After Napoli’s Champions League victory over Chelsea last week, there was much talk about the reemergence of the back three — and it has made a significant comeback in Serie A this season, with as many as 11 of the 20 sides employing the system on one weekend in January.
But Saturday’s 1-1 draw between AC Milan and Juventus showed the limitations of the system, or at least the limitations of Juventus’s application of it in this particular circumstance.
Antonio Conte, the Juve manager, preferred a back four early in the season — albeit with the right-back, Stephan Lichtsteiner, playing very high up the pitch. Of the first 19 domestic games, he used a back three only twice, against Udinese and Napoli, both teams who themselves use a back three.
He switched to a back three for the Coppa Italia win at home against Roma on January 24 and, since then, has used it in seven out of eight games, including in the 2-1 Coppa Italia victory over Milan at the San Siro.
Logically, a back three should work against Milan. The vogue for three at the back first emerged in the 80s when most sides played with two forwards. Three centre-backs against two forwards means two markers plus a spare man. Not only that, but the narrowness of Milan’s 4-3-1-2 means there is plenty of room for opposing wing-backs to exploit; they can push up even into Milan’s half before they’re likely to encounter Milan’s full-backs who, in theory, provide the width.
Marcelo Estigarribia is far more a winger than a full-back but there should have been no fear about using him as a tornante — a returner.
That’s how Italian back threes have often worked — with an attacking full-back on one side and a defensive winger on the other.
The problem for Juve on Saturday, though, came in the battle between Urby Emanuelson and Andrea Pirlo.
Pirlo has been excellent this season as a regista, a deep-lying playmaker, strolling about in front of the Juve backline, directing the play.
He is not, though, a natural defender and that means that an attack-minded player in his zone can unsettle him. Emanuelson isn’t just a creative player, he is also a ball of energy, constantly fizzing and irritating; he not only troubled Juve in an attacking sense, but also prevented Pirlo settling into his usual rhythm. The statistics showed he completed 15% fewer passes on Saturday than he normally does.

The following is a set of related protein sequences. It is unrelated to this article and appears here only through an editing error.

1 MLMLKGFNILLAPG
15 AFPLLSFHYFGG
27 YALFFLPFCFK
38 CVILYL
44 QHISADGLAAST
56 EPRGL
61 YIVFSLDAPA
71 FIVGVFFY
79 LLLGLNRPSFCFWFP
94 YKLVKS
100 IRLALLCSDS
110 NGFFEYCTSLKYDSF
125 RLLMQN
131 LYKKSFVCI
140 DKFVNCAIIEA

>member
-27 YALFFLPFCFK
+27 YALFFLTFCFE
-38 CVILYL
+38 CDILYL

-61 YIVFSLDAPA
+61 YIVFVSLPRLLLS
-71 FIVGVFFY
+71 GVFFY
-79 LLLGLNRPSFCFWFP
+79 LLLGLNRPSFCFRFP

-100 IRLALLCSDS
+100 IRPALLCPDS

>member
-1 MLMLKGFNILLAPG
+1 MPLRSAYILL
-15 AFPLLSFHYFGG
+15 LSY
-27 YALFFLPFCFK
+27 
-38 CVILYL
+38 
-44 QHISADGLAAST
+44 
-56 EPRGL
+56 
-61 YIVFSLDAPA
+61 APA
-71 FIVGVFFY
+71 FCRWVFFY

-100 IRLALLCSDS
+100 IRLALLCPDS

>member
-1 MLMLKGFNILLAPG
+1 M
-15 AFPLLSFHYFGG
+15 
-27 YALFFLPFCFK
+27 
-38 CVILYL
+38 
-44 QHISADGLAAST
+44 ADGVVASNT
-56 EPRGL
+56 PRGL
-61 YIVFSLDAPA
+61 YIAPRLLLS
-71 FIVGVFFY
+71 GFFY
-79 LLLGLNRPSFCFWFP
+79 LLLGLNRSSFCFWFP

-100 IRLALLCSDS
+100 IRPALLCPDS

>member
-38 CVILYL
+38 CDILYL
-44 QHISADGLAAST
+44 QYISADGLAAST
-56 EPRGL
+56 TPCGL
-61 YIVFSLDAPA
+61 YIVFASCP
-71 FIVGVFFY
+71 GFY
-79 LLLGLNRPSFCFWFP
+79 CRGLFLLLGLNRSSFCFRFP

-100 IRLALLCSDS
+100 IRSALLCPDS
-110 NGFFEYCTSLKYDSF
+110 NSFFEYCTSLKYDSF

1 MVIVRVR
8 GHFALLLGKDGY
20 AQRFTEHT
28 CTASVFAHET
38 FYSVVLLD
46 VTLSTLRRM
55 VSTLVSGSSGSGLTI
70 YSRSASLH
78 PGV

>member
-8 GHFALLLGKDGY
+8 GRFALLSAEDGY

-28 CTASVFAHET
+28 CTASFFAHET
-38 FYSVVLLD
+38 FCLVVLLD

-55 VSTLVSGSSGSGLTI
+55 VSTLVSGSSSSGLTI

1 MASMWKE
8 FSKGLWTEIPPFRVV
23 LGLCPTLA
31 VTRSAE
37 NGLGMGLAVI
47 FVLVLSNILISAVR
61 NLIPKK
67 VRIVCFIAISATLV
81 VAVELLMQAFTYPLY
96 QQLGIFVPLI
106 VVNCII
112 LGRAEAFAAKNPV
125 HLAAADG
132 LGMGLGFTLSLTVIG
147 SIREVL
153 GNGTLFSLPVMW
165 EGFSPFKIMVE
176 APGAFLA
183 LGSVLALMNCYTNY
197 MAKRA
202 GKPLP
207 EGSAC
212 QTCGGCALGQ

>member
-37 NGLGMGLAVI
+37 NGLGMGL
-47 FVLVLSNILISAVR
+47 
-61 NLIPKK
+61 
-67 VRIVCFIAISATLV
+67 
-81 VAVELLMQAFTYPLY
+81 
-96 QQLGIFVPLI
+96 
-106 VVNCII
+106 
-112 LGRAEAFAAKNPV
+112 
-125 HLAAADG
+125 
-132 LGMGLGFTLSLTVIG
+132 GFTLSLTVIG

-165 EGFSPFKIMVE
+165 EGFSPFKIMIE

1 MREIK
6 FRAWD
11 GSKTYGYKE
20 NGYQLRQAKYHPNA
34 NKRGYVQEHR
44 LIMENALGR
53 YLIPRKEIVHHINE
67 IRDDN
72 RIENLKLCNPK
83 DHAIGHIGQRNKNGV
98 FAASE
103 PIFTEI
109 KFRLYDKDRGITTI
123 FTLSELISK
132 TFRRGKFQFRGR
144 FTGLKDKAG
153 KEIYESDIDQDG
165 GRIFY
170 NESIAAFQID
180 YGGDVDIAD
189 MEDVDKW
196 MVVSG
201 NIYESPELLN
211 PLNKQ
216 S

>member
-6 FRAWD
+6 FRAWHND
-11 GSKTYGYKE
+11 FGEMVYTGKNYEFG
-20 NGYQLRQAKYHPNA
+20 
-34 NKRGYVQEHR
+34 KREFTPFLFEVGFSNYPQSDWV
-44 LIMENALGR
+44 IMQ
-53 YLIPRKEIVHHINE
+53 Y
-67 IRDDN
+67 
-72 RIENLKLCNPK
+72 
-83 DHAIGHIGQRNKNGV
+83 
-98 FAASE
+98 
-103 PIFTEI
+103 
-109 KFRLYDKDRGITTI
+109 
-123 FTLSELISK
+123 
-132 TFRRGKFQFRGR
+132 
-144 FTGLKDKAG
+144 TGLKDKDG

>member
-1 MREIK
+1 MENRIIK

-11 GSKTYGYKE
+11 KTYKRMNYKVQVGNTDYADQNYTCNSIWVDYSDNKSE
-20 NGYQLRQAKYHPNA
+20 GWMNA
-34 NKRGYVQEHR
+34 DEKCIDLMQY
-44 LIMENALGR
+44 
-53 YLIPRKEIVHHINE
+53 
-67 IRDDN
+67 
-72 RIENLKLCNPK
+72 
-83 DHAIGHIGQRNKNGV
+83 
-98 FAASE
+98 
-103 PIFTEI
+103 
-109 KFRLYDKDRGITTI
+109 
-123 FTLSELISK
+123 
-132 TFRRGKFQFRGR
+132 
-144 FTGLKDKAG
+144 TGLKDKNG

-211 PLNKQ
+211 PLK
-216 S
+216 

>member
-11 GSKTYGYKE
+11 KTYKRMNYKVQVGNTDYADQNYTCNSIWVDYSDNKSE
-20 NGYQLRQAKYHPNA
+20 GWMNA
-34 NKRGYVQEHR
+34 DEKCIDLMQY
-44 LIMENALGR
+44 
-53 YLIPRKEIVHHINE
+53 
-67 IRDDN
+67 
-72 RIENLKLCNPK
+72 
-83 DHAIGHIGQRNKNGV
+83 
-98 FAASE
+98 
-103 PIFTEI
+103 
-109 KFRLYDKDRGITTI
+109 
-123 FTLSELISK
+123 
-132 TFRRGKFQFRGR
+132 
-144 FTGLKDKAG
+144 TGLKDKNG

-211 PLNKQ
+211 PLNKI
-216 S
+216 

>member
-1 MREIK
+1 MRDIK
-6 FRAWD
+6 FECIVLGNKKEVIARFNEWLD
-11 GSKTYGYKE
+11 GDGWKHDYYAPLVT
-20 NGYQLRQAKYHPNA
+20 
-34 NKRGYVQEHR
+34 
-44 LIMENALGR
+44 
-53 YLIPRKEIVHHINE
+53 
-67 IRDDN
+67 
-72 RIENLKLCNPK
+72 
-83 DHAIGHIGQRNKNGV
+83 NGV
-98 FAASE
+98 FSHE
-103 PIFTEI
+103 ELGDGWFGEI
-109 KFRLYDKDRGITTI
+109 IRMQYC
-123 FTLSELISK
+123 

With Pirlo unable to pick up Emanuelson’s runs, the advantage Juve should have had at the back with the spare man disappeared, and with Milan getting the ball forward quickly — as Napoli do — and Robinho constantly dropping deep, there were times when the back three looked ragged.
That in turn negated the advantage the wing-backs should have had, partly because they were forced deep to help and partly because when they were able to take up advanced positions, the ball rarely got to them.
With the two central midfields — Arturo Vidal and Claudio Marchisio for Juve and Sulley Muntari and Antonio Nocerino — effectively canceling the other out, and Mark van Bommel neutering Fabio Quagliarella, it ended up being Milan who had a spare man at the back, which goes some way to explaining their domination of the first half, in which Nocerino scored and Muntari had a header that clearly crossed the line without being given as a goal.
Recognising his error, Conte removed Estigarribia for Simone Pepe at half-time, switching to a 4-3-3. That meant Pepe and Quagliarella, who moved to the left, occupying the Milan full-backs, while leaving it four (plus Pirlo) versus three at the back. The arrival of Alessandro Matri with 20 minutes remaining gave Juve more potency, and he had a goal ruled out for offside even before he found the late equaliser.
In beating Arsenal 4-0 in the Champions League, Milan had looked awesome, a powerful and dynamic force. Here, even without the suspended Zlatan Ibrahimovic, there was a sense early on that they might replicate that sort of performance, only for Conte to show how a tactically aware manager can wrest back a game that seems to be running away from him.
Juve may feel they got away with it and the way Milan exploited Pirlo early on must be a concern, perhaps offering a blueprint for other teams for the rest of the season.
Trailing Milan by a point with a game in hand, though, it is they who have the advantage.